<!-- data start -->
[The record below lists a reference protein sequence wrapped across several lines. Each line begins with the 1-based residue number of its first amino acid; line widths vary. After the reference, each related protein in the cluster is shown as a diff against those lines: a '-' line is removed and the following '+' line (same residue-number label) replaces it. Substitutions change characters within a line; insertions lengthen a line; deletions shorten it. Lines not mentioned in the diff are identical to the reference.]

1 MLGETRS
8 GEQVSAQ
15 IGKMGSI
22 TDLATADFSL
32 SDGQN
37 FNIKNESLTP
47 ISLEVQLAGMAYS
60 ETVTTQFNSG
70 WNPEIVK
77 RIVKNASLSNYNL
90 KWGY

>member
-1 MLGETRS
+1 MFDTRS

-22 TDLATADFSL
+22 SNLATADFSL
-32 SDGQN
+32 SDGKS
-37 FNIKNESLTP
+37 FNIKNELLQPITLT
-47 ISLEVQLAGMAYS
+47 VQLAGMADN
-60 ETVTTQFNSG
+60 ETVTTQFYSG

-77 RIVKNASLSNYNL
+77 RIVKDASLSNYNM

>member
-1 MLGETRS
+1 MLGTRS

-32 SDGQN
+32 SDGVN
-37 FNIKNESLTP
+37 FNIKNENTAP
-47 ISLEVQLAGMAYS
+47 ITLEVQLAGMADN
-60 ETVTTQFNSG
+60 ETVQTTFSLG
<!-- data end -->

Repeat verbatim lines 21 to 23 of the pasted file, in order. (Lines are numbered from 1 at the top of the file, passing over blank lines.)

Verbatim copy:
+37 FNIKNELLQPITLT
-47 ISLEVQLAGMAYS
+47 VQLAGMADN